Eamonn Browne, director, James & Browne:
“I started going about 18 years ago and the best part was the end of conference event. It’s now the gala banquet, but it used to be nearly always in fancy dress. In pre-PC days it was a time to be letting your hair down. I especially remember a year with a South Sea Island theme. Some guests turned up wearing grass skirts and coconuts. Now no one would dare to wear fancy dress. We seem to be getting out of the habit of having fun. We don’t relax enough any more.”
Graham Anderson, managing director, BSSA Insurance Brokers:
“Every year I turn up, wander round in a daze, then go home on the Friday. This year I’m going to the gala dinner. In eight years, the only speaker I missed was [former Conservative Party leader] William Hague. Of course, every time I hear something about the conference, there are people saying about him being the best speaker ever – a born entertainer.”
Heather Wells, commercial account handler, Towergate:
“I especially remember a year with a South Sea Island theme. Some guests turned up wearing grass skirts and coconuts.
Eamonn Browne, James & Browne
“The most memorable speakers I recall were: Matthew Pinsent, who even passed his gold medals around for us all to have a look at, and hold, albeit for only a few seconds; former Shadow Chancellor, Michael Portillo; William Hague; and [former director general of security organisation MI5] Dame Stella Rimington. I am looking forward to hearing this year’s guest speakers. I also remember enjoying partaking of the chocolate fountain at the Groupama stand a few years ago – very delicious. I also remember Abbey Legal Protection hosting evenings at a vintage car museum in Bournemouth, and on the tall ship in Glasgow. Both were very enjoyable evenings, despite twisting my knees badly on the ship!”
Vida Wilson, associate director, Jardine Lloyd Thompson:
“The one thing which I quote to everyone was last year when [Private Eye editor] Ian Hislop was speaking and he told everyone: ‘I’m only here to get good quotes for libel and slander insurance’ – that really appealed to my sense of humour. I also managed to win an all-expenses trip to the Rugby World Cup semi-final on the Norwich Union stand prize draw. I never win anything and when my PA rang me on the way back from the conference to tell me to ring Norwich Union, I couldn’t believe it. Of course, I had no idea the semi-final would turn out to be England versus France – it was the experience of a lifetime.”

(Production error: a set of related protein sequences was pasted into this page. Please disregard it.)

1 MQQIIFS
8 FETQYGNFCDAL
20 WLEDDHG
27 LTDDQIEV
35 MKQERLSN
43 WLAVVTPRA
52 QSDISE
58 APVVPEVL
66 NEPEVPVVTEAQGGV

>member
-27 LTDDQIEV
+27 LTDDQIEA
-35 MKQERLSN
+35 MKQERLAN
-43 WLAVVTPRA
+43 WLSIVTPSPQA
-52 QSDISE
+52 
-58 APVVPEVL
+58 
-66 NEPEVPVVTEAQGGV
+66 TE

Jill Hamilton, Hamilton Leigh:
“The immediate memories that spring to mind are the fantastic keynote speakers like Robert Winston [popular scientist], and the very witty William Hague. We have always managed to come away each year with one very significant network opportunity that makes the trip to the conference very worthwhile.”
Lindsay Campbell, Biba conference organiser:
“In 2005 , the chairman’s dinner was held on 6 April at the Manchester Art Gallery. I had already gone ahead of the coaches transporting the guests to the venue, to lay out the place cards and ensure everything was OK for their arrival. I waited and waited. Time was now ticking by and even though it was a relatively short journey from the conference venue to the art gallery, still the two coaches, full of our guests, had not appeared. To top it all, it had also started to pour with rain. Eventually, and much to my relief, the coaches turned up. One of them had a slight collision en route with a bus. Thankfully no one was hurt, but the guests certainly were in need of a pre-dinner drink or two.”
Neil Cook, specialist, Delite Insurance Agency:
“The most notable memory for me was at the last Glasgow event. I was at the Biba blitz do, in the dark with the sound of an air raid and war going on around us when I saw an evil spectral sight. It was my ex boss – a big pale bald guy – in the light as they opened the door. It was worse than any horror film. I almost had a heart attack.”